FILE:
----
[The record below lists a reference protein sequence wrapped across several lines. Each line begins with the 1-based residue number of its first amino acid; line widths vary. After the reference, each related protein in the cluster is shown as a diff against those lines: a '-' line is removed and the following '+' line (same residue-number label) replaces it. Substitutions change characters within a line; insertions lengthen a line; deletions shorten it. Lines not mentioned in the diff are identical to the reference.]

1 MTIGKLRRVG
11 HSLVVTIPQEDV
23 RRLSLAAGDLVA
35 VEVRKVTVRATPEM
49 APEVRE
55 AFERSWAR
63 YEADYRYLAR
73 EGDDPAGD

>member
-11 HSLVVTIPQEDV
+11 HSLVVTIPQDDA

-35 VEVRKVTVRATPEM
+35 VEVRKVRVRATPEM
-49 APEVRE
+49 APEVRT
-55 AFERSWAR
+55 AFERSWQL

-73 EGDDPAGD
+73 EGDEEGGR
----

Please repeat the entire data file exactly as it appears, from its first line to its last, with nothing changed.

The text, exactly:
[The record below lists a reference protein sequence wrapped across several lines. Each line begins with the 1-based residue number of its first amino acid; line widths vary. After the reference, each related protein in the cluster is shown as a diff against those lines: a '-' line is removed and the following '+' line (same residue-number label) replaces it. Substitutions change characters within a line; insertions lengthen a line; deletions shorten it. Lines not mentioned in the diff are identical to the reference.]

1 MTIGKLRRVG
11 HSLVVTIPQEDV
23 RRLSLAAGDLVA
35 VEVRKVTVRATPEM
49 APEVRE
55 AFERSWAR
63 YEADYRYLAR
73 EGDDPAGD

>member
-11 HSLVVTIPQEDV
+11 HSLVVTIPQDDA

-35 VEVRKVTVRATPEM
+35 VEVRKVRVRATPEM
-49 APEVRE
+49 APEVRT
-55 AFERSWAR
+55 AFERSWQL

-73 EGDDPAGD
+73 EGDEEGGR